The origin of γ-ray bursts has been one of the great unsolved mysteries in high-energy astrophysics for almost 30 years. The recent discovery of fading sources at X-ray1 and optical 2,3 wavelengths coincident with the location of the γ-ray burst GRB970228 therefore provides an unprecedented opportunity to probe the nature of these high-energy events. The optical counterpart appears to be a transient point source embedded in a region of extended nebulosity 3–6, the latter having been tentatively identified as a high-redshift galaxy3. This would seem to favour models that place γ-ray bursts at cosmological distances, although a range of mechanisms for producing the bursts is still allowed. A crucial piece of information for distinguishing between such models is how the brightness of the optical counterpart evolves with time. Here we re-evaluate the existing photometry of the optical counterpart of GRB970228 to construct an optical light curve for the transient event. We find that between 21 hours and six days after the burst, the R-band brightness decreased by a factor of ∼40, with any subsequent decrease in brightness occurring at a much slower rate. As the point source faded, it also became redder. The initial behaviour of the source appears to be consistent with the 'fireball' model7, but the subsequent decrease in the rate of fading may prove harder to explain.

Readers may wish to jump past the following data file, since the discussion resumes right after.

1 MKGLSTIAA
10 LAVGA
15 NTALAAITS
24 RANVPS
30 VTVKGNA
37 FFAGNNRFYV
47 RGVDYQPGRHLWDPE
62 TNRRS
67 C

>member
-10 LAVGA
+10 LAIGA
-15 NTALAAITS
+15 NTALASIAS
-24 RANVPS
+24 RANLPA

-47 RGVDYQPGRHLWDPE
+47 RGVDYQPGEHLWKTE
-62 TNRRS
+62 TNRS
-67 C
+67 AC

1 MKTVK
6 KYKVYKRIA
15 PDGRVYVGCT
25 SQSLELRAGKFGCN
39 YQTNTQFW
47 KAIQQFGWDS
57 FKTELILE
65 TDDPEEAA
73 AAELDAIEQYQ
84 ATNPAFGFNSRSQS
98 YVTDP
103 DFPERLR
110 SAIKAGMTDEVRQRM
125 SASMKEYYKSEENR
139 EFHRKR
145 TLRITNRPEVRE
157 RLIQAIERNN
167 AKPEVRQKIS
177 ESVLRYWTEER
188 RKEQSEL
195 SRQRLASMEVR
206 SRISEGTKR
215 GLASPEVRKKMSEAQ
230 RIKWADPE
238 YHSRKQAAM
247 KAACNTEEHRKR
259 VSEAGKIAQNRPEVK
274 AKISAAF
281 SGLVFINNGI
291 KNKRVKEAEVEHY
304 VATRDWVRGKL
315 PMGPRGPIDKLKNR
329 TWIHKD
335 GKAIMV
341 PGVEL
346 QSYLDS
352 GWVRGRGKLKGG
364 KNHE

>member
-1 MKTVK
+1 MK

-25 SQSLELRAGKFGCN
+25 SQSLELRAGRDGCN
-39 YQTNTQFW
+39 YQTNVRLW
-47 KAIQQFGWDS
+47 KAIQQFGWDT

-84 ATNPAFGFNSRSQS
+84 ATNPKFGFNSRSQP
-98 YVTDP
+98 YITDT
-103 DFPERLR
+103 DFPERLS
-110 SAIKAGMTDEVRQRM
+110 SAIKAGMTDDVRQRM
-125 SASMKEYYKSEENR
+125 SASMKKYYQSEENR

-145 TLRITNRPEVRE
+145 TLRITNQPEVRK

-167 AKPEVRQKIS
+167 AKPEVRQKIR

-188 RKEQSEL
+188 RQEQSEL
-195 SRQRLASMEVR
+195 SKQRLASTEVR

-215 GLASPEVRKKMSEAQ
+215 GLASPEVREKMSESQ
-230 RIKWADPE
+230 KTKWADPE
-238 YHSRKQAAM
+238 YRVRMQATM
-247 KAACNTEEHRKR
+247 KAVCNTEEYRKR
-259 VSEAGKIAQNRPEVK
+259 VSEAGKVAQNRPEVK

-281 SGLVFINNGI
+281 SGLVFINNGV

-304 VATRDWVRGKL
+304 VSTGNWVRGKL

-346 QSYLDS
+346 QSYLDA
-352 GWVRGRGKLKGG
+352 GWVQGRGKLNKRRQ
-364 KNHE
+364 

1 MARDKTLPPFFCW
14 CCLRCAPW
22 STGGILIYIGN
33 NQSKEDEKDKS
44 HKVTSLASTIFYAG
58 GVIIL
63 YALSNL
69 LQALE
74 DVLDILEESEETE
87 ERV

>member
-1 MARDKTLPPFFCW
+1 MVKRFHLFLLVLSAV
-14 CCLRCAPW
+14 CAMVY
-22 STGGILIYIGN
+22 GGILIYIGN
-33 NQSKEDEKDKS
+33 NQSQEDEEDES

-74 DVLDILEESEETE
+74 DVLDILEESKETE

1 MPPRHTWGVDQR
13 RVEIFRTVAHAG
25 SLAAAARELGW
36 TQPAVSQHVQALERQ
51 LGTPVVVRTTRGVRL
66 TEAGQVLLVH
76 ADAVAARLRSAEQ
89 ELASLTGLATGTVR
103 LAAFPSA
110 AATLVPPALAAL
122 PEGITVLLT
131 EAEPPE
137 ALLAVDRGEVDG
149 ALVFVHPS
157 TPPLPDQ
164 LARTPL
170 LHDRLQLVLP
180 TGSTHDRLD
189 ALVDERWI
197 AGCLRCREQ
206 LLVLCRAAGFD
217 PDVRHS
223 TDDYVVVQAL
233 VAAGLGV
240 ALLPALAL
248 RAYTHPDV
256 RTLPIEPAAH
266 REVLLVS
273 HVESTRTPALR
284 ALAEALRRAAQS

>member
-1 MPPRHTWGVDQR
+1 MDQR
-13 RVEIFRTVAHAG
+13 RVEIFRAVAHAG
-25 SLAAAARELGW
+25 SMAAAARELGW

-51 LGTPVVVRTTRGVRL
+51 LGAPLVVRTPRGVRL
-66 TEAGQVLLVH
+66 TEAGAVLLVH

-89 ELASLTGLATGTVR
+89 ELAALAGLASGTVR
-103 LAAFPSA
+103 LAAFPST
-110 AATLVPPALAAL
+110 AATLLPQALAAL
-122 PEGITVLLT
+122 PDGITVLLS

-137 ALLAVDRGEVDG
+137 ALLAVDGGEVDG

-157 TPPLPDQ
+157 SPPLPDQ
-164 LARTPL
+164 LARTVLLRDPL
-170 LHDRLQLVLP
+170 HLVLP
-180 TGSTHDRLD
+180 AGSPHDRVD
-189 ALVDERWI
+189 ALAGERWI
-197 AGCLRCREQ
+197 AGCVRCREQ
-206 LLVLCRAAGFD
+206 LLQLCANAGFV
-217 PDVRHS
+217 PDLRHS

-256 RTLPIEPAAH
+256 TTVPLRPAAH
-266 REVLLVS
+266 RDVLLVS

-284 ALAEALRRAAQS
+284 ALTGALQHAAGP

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Galama, T., Groot, P., van Paradijs, J. et al. The decay of optical emission from the γ-ray burst GRB970228. Nature 387, 479–481 (1997). https://doi.org/10.1038/387479a0
Journal of Astrophysics and Astronomy (2018)